The 2010s have not been kind to the Angeles, with only one postseason appearance this decade in 2014. With that in mind, many fans have speculated (perhaps rightfully) that when Scioscia’s ten-year contract expires at the end of the season, the Angels will move on to a younger, more analytics-driven manager for 2019 and beyond. But before that does or doesn’t happen, it’s important to take note of how much Scioscia has gotten out of his teams in the 2010s, specifically in 2015 and 2017.

Aside from Mike Trout, who finished as the runner-up in the AL MVP voting for the third time, the 2015 Angels did not have a single player on their roster with an OPS north of .800. Starting catcher Chris Iannetta hit .188/.293/.335, and while first baseman Albert Pujols did provide some measure of protection for Trout with 40 HR and 95 RBI, it came with a .244 AVG and .307 OBP. In the middle infield, Johnny Giavotella and Erik Aybar both had an OPS south of .700 and combined for 68 extra-base hits. Matt Joyce played the majority of the games in right field despite hitting .174/.272/.291, and Kole Calhoun offset his 26 HR by hitting .256 with a .308 OBP and a whopping 164 strikeouts. Outside of Trout and Aybar, not a single player had more than 10 steals, and nobody other than Trout had more than 55 walks over the course of the season. The starting rotation, led by Garret Richards, was decent enough, but only Richards had a winning record, and he and Hector Santiago were the only two pitchers to eclipse 180.0 innings pitched for the season. Even with relief pitchers factored in, Santiago was the only pitcher on the team with 2.0 WAR or higher, and he had exactly 2.0 WAR on the season. Despite all of that, the Angeles finished the season 85-77, outperforming their Pythagorean record by six games.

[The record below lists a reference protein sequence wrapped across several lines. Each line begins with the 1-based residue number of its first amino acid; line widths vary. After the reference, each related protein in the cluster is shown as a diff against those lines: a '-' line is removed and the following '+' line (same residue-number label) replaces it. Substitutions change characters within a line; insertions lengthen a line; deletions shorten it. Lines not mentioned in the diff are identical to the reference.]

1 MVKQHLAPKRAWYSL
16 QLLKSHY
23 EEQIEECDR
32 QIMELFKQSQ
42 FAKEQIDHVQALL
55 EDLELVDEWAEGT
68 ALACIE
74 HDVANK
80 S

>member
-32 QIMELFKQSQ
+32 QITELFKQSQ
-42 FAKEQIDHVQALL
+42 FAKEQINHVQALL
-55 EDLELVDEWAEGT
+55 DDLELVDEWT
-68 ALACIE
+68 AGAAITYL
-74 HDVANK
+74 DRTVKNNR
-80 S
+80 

Last season was more of the same for the Angels; outside of Trout, and all-world defensive shortstop Andrelton Simmons, the team didn’t have a single player with 2.2 WAR or higher. Although he did take home a Gold Glove Award at catcher, Martin Maldonado hit .221/.276/.368, yet somehow didn’t have the lowest average on the team; that honor belonged to Danny Espinosa, who hit .162/.237/.276 in 77 games, and Luis Valbuena, who hit .199 in 117 games. Over the course of a major league season, a 100 OPS+ is considered league average, yet other than Trout and Simmons (who just crossed the mark with a 102 OPS+) not a single Angels regular had an OPS+ of 100, with Ben Revere coming the closest with 98. In the rotation, Parker Bridwell was the only pitcher with an ERA below 4.15, and Ricky Nolasco was the opening day starter despite going 8-14 with a 4.42 ERA the season before. In the bullpen, Bud Norris led the team with 19 saves despite a 4.21 ERA and 1.339 WHIP, and overall, Bridwell was the only pitcher on the team to finish with a WAR of 2.0 or higher. Yet at season’s end, the Angels finished 80-82, one game below .500 despite having a lineup and rotation that was well below league average.

The 2015 and 2017 seasons are two examples of Mike Scioscia getting the most of out of his players to outperform expectations. Based on Pythagorean records, which computes a team projected record based on runs scored versus runs allowed, Scioscia’s teams have outperformed their predicted records in twelve of eighteen seasons. His on the field success aside, Scioscia’s greatness comes in the fact that he’s gotten the most he could out of the majority of the teams he’s guided, which is the true mark of a great leader. If Scioscia’s managerial career is coming to an end after this season (which given the Angles hot start, is far from guaranteed) it’s time we realize that for nearly two decades, we’ve had the pleasure to watch one of the best managers of all-time hone his craft before our eyes.